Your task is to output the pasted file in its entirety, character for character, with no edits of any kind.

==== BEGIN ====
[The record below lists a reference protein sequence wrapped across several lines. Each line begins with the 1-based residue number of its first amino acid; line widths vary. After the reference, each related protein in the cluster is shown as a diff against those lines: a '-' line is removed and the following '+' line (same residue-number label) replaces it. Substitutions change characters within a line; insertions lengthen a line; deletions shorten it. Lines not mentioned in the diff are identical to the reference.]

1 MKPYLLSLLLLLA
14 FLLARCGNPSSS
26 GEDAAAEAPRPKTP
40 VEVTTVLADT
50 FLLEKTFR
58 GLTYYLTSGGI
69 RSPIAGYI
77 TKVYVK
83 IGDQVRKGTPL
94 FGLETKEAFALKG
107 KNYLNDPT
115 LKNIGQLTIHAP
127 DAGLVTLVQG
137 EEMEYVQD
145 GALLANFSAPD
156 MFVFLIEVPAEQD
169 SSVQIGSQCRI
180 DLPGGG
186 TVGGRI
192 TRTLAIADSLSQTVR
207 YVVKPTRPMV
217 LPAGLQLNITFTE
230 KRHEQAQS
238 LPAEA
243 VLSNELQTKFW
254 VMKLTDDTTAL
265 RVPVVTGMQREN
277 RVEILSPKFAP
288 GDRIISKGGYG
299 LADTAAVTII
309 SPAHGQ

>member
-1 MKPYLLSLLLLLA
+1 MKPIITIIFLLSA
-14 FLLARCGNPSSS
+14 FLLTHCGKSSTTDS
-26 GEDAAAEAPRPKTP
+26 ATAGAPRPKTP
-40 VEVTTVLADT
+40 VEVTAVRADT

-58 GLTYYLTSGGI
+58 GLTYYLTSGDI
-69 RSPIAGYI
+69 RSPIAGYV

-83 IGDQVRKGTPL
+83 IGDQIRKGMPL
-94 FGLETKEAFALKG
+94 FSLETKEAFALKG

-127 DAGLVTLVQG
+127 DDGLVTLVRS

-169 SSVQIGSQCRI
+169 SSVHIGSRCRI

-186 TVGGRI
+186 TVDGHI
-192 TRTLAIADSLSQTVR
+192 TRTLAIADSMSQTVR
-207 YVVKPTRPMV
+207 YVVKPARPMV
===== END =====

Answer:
[The record below lists a reference protein sequence wrapped across several lines. Each line begins with the 1-based residue number of its first amino acid; line widths vary. After the reference, each related protein in the cluster is shown as a diff against those lines: a '-' line is removed and the following '+' line (same residue-number label) replaces it. Substitutions change characters within a line; insertions lengthen a line; deletions shorten it. Lines not mentioned in the diff are identical to the reference.]

1 MKPYLLSLLLLLA
14 FLLARCGNPSSS
26 GEDAAAEAPRPKTP
40 VEVTTVLADT
50 FLLEKTFR
58 GLTYYLTSGGI
69 RSPIAGYI
77 TKVYVK
83 IGDQVRKGTPL
94 FGLETKEAFALKG
107 KNYLNDPT
115 LKNIGQLTIHAP
127 DAGLVTLVQG
137 EEMEYVQD
145 GALLANFSAPD
156 MFVFLIEVPAEQD
169 SSVQIGSQCRI
180 DLPGGG
186 TVGGRI
192 TRTLAIADSLSQTVR
207 YVVKPTRPMV
217 LPAGLQLNITFTE
230 KRHEQAQS
238 LPAEA
243 VLSNELQTKFW
254 VMKLTDDTTAL
265 RVPVVTGMQREN
277 RVEILSPKFAP
288 GDRIISKGGYG
299 LADTAAVTII
309 SPAHGQ

>member
-1 MKPYLLSLLLLLA
+1 MKPIITIIFLLSA
-14 FLLARCGNPSSS
+14 FLLTHCGKSSTTDS
-26 GEDAAAEAPRPKTP
+26 ATAGAPRPKTP
-40 VEVTTVLADT
+40 VEVTAVRADT

-58 GLTYYLTSGGI
+58 GLTYYLTSGDI
-69 RSPIAGYI
+69 RSPIAGYV

-83 IGDQVRKGTPL
+83 IGDQIRKGMPL
-94 FGLETKEAFALKG
+94 FSLETKEAFALKG

-127 DAGLVTLVQG
+127 DDGLVTLVRS

-169 SSVQIGSQCRI
+169 SSVHIGSRCRI

-186 TVGGRI
+186 TVDGHI
-192 TRTLAIADSLSQTVR
+192 TRTLAIADSMSQTVR
-207 YVVKPTRPMV
+207 YVVKPARPMV